More materials by author Marc Schenker

Though typography is the most important part of web design, scrolling is an element that is quite important, too, which is putting it lightly. Especially with the increasing popularity of parallax-scrolling sites, scrolling is something that designers may want to put a renewed focus on. When you want to explore any given site's different'll inevitably have to scroll down the page to see what's up.
What makes bad web design? Things like abysmal navigation, poor scrolling, dreadful typography, embarrassing graphics or illustrations, an absence of responsiveness and no attention to the user experience are all contributing factors. If you're a designer, the last thing you want is to be associated with a miserable site design!
Many people believe that typography is the biggest component of web design. They'd be right since much of what's on the web consists of what you read. Therefore, successful web design is always integrated with typography that's so attractive to read that it almost seems to jump right off the screen.
Everyone knows that PPI obviously stands for pixels per inch, but what many don't know is that there are more difficulties present in web design if the PPI count gets higher. This quandary is something that more and more designers have to deal with as PPI gets higher. This disquieting trend is already more than underway, as desktops, laptops and mobile devices are all shipping with greater PPI.
One of the most important though most neglected aspects of web design is personality. When some people conceptualize design, they mistakenly think of it as some cold, impersonal thing. Designing a site like that - without personality, that is - is a surefire way to lose site visitors faster than MySpace eventually lost most of its users!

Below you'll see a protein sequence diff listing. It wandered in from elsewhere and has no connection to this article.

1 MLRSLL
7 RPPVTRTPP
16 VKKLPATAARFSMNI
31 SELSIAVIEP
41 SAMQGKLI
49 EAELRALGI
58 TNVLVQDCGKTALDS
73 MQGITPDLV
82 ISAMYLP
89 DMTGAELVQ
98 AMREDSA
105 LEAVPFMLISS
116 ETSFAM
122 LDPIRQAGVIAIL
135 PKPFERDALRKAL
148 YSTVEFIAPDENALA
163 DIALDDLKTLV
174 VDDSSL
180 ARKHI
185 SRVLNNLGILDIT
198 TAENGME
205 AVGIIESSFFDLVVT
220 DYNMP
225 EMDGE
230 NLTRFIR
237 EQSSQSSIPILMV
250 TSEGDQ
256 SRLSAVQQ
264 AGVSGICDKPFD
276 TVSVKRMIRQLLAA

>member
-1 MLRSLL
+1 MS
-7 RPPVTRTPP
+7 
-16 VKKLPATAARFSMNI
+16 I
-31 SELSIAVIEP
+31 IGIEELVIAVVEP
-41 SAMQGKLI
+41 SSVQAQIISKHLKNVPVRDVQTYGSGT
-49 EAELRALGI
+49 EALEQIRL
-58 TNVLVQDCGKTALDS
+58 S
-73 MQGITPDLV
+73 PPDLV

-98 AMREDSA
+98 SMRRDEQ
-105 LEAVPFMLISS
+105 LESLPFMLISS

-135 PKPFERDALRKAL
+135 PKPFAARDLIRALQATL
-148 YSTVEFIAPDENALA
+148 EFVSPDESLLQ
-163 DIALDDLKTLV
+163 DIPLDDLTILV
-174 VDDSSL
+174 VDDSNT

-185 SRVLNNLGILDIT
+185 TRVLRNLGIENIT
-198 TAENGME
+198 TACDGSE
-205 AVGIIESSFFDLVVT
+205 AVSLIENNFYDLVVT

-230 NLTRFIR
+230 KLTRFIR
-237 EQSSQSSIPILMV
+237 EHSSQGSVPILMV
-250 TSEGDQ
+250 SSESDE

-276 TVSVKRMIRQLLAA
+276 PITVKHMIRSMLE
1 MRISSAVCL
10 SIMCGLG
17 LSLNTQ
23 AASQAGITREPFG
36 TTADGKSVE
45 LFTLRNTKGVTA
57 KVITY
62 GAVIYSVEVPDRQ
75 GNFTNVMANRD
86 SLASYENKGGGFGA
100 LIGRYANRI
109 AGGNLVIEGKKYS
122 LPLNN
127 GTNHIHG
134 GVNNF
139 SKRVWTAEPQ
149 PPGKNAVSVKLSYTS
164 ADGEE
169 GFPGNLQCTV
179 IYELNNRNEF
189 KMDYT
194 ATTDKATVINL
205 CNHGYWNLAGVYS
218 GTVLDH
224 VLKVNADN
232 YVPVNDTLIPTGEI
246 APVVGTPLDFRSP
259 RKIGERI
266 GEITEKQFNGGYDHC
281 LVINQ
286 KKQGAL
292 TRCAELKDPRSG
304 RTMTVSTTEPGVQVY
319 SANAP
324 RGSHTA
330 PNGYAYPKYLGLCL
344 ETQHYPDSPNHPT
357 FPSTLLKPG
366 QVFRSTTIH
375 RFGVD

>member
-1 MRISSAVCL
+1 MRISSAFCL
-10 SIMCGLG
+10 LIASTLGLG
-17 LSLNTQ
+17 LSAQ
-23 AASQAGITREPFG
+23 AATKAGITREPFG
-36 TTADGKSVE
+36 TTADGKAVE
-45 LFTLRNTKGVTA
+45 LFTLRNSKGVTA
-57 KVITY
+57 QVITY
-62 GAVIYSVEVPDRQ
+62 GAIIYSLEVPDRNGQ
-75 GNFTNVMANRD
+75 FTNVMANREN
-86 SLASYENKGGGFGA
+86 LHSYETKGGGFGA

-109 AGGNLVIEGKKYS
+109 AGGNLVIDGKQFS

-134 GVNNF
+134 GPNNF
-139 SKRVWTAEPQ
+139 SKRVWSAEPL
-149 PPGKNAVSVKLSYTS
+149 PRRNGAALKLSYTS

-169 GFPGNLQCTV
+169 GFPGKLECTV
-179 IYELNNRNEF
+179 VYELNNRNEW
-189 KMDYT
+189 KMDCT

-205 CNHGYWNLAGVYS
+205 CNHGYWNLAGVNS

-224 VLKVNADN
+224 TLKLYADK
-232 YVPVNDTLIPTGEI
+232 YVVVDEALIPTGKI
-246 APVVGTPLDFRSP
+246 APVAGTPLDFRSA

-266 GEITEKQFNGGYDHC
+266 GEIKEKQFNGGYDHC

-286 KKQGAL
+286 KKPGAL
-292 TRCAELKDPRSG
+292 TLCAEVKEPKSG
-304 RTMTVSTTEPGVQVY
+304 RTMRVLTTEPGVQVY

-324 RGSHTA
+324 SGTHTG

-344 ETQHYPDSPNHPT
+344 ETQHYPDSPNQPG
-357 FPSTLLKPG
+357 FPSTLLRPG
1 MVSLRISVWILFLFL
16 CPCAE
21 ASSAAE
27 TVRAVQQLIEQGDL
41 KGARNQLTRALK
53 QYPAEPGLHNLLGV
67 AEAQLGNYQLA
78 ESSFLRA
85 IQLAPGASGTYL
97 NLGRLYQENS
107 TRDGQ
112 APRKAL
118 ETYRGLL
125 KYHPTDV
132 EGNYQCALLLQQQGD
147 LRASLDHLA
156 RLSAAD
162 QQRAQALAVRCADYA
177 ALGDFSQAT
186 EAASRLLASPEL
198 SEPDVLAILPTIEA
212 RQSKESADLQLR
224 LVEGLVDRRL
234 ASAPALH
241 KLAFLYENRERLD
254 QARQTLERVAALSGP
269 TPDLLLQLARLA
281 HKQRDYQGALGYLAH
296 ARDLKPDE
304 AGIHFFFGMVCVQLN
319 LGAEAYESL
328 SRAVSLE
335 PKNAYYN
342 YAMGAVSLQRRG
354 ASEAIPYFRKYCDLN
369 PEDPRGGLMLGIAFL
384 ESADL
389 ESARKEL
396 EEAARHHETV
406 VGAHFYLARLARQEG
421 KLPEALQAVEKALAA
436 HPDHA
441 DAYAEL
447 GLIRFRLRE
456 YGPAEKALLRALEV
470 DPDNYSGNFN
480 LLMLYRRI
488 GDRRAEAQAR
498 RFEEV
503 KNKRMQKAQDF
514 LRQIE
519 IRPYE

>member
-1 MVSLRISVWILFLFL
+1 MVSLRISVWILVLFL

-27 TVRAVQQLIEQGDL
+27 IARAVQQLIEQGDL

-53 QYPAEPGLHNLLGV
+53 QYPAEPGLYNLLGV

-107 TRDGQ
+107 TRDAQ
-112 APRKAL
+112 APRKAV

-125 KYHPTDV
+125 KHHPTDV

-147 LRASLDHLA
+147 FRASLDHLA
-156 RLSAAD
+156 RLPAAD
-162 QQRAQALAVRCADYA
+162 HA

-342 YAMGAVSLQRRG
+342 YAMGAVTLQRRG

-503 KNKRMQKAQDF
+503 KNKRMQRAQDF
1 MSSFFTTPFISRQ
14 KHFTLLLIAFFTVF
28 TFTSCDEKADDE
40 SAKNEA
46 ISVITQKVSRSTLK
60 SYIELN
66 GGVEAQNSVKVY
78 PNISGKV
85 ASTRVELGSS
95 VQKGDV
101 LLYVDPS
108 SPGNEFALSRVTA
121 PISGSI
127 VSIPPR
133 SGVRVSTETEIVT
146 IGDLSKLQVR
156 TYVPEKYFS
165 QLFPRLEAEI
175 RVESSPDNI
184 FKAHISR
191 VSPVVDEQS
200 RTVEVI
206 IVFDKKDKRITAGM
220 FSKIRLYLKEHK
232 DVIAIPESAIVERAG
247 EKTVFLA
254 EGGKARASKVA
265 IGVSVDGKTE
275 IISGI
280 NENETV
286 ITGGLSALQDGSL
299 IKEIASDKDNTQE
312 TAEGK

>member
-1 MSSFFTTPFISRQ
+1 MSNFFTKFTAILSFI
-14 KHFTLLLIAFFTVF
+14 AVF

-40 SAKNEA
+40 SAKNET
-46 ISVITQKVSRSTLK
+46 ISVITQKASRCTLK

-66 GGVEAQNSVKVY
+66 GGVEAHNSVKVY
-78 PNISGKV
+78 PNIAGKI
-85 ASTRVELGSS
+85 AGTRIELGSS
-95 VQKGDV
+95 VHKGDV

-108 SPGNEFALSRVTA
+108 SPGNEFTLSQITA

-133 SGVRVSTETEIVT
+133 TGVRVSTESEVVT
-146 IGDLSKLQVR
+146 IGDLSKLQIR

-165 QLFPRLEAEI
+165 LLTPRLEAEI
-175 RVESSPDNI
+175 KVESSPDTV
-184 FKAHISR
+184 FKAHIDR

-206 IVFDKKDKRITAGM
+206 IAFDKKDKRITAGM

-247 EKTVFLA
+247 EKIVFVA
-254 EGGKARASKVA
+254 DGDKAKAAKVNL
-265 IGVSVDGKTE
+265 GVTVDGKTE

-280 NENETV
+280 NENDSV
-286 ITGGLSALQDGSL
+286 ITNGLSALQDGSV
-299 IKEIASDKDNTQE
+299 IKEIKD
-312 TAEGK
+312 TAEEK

Ahhhh, the old "about" page. It's been around since the very beginning of the mainstream Internet, offering site visitors all sorts of useful information and pointless tidbits alike! Whether you have an eCommerce site, a news site or just run a personal site simply for kicks, you'll have an "about" page, for sure. It's as commonplace as a site map or social-media buttons.
Your website is not just an inanimate, non-breathing thing. Technically, it is, but treating it like that when designing any site will lead to an end result that will turn off your prospective site visitors. You see, people these days want a site that is more than text, typography, pictures and graphics.
Registering a domain name that works for you these days can be an uphill climb. After all, by some estimates, there are actually more than 10,000 domain name registrations a day!
Let's face it: Effective and good hosting is exceptionally vital to any website. After all, it is the basis of your web site. Just think of it this way: If your web site experiences server downtime, it will have dreadful consequences. Your business and brand could well suffer irremediable damage, which is very costly if you've been painstakingly building your brand for a number of years! If you're a professional who's serious about his website, then you must ensure it's in good hands.
Here we are at the end of our exclusive series on the making of a website. In the preceding, four lessons, you learned all about the joys of HTML, CSS and styling, laying out your website and then selecting your webhost and finally launching your site. Now, you have the opportunity to tie all this knowledge together with our handy wrap-up post on further resources and approaches you can rely on to learn even more!